This section is dedicated to the evaluation of proposed saliency detection technique. We compare proposed technique with Achanta et al. [7], Achanta et al. [2], Zhang et al.1 [13], Seo and Milanfar2 [3], Goferman et al.3 [16], Rahtu et al.4 [11], Bruce and Tsotsos5 [8], and Hou et al.6 [6]. We use available public codes for all the methods except for [2,7]. The parameters used for each algorithm are the same as reported in the original paper. We provide qualitative and quantitative tests to show the pros and cons of each technique. Also, we evaluate running time of each method. We used data set released by Bruce and Tsotsos in [8]. The data set consists of 120 images of size 681 × 511 and eye ﬁxation maps. Almost all of images are composed of everyday life situations which makes the data set a diﬃcult one. We divide the data set into the train and test sets containing 80 and 40 images, respectively. P (1|¯ x) was obtained using the training set. 3.1

Quantitative Analysis

Receiver Operating Characteristic (ROC) curve is a method of evaluating saliency maps using eye ﬁxation density maps [8,15,14]. In this method, a threshold is varied over saliency map; and number of ﬁxated and non-ﬁxated points are counted at each threshold value. Amount of true positive rate and false positive rate are obtained by comparing the results with a reference saliency map. These values will build the ROC curve. In order to perform quantitative analysis, we use a similar approach as in [8]. In fact, we moved the threshold value from zero to maximum pixel value, and computed true positive and false positive values. Eventually, reported the average value over all images. Figure 4 depicts the resulting curves. Table 1 reports the Area Under the ROC (AUC). As it can be seen from both Figure 4 and Table 1, proposed method outperforms all the other methods with a considerable margin. 1 2 3 4 5 6

http://cseweb.ucsd.edu/~ l6zhang/ http://users.soe.ucsc.edu/~ rokaf/SaliencyDetection.html http://webee.technion.ac.il/labs/cgm/Computer-Graphics-Multimedia/ Software/Saliency/Saliency.html http://www.ee.oulu.fi/mvg/page/saliency www.cse.yorku.ca/~ neil http://www.its.caltech.edu/~ xhou/projects/spectralResidual/ spectralresidual.html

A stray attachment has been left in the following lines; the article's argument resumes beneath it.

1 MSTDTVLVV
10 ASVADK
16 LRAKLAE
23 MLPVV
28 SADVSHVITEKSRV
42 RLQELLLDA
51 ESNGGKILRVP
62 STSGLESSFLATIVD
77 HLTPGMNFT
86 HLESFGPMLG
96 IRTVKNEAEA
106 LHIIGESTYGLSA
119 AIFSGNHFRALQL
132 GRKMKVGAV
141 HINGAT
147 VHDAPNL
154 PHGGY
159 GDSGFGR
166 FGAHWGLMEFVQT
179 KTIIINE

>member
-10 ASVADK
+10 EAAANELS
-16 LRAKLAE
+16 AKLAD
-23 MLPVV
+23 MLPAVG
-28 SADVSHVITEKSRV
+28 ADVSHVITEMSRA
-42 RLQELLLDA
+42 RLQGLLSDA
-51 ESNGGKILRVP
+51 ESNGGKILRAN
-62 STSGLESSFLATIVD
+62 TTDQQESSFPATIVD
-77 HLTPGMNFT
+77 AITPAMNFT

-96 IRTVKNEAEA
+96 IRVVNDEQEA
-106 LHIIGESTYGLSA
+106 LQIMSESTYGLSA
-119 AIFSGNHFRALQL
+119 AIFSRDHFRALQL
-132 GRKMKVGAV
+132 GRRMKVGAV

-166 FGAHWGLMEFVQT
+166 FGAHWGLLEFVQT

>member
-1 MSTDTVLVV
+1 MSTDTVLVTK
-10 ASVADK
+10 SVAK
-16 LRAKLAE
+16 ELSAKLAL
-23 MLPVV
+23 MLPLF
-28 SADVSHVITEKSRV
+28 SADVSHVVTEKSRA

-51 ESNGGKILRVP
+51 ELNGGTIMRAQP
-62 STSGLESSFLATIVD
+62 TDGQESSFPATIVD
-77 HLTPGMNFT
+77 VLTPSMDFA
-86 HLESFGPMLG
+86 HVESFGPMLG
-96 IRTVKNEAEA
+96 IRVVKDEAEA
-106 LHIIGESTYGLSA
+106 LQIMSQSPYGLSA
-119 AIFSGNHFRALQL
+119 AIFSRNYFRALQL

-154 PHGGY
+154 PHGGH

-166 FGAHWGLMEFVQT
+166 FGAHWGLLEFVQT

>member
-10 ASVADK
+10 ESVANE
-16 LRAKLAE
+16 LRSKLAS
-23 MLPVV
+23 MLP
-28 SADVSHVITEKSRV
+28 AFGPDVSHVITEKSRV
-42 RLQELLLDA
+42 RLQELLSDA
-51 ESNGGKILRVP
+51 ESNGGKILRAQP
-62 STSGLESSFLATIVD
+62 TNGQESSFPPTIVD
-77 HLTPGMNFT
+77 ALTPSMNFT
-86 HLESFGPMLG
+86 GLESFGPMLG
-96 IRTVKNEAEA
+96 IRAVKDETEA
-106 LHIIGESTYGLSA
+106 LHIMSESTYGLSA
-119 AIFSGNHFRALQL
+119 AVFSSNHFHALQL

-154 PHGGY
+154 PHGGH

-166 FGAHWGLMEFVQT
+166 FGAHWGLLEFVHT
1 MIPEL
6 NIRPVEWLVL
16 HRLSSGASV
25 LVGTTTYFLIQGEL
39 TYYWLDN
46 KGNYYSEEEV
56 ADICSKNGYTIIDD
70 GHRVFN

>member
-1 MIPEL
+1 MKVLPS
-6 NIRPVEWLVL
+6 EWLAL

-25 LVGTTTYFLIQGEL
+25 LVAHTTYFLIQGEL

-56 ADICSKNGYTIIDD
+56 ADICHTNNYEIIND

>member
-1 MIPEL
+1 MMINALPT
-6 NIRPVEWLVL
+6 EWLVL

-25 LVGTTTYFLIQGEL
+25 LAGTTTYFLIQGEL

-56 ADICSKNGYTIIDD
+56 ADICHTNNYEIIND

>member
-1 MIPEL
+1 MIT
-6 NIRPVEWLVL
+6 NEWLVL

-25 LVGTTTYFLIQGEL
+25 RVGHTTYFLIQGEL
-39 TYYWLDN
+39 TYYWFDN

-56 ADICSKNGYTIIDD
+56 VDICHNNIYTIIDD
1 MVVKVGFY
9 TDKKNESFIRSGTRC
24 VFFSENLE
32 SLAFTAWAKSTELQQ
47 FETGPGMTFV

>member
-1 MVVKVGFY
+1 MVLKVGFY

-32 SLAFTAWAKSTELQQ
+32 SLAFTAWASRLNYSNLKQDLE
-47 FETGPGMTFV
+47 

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TPR

0.6 0.5 0.4 Proposed Tsotsos et al. [8] Goferman et al. [16] Rahtu et al. [11] Seo [3] Hou et al. [6] Zhang et al. [13] Achanta et al. [2] Achanta et al. [7]

0.3 0.2 0.1 0 0

0.1

0.2

0.3

0.4

0.5

0.6

0.7

0.8

0.9

1

FPR

Fig. 4. Comparing the performance of proposed method and other state-of-the-art techniques in terms of Receiver Operating Characteristic (ROC) curve Table 1. Comparison of diﬀerent methods in terms of Area Under the Curve (AUC). Mean ± standard deviation is reported. Algorithm Achanta et al. [7] Achanta et al. [2] Zhang et al. [13] Hou et al. [6] Seo and Milanfar [3] Rahtu et al. [11] Goferman et al. [16] Bruce and Tsotsos [8] Proposed

AUC 0.5024 ± 0.1216 0.6447 ± 0.1067 0.6719 ± 0.0874 0.6863 ± 0.1117 0.7292 ± 0.0972 0.7495 ± 0.0624 0.8022 ± 0.0844 0.7971 ± 0.0691 0.8614 ± 0.0648

Table 2. Comparison of diﬀerent methods in terms of running time Algorithm Achanta et al. [7] Achanta et al. [2] Zhang et al. [13] Hou et al. [6] Seo and Milanfar [3] Rahtu et al. [11] Goferman et al. [16] Bruce and Tsotsos [8] Proposed

Timing(msec/pixel) 1.25e-3 3.71e-3 0.20 6e-3 0.58 6.5e-2 1.43 8.7e-2 7.6e-3

Table 2 summarizes the measured running time per pixel. Although the proposed method is not the fastest method in the list, it is the fastest among highperformance methods.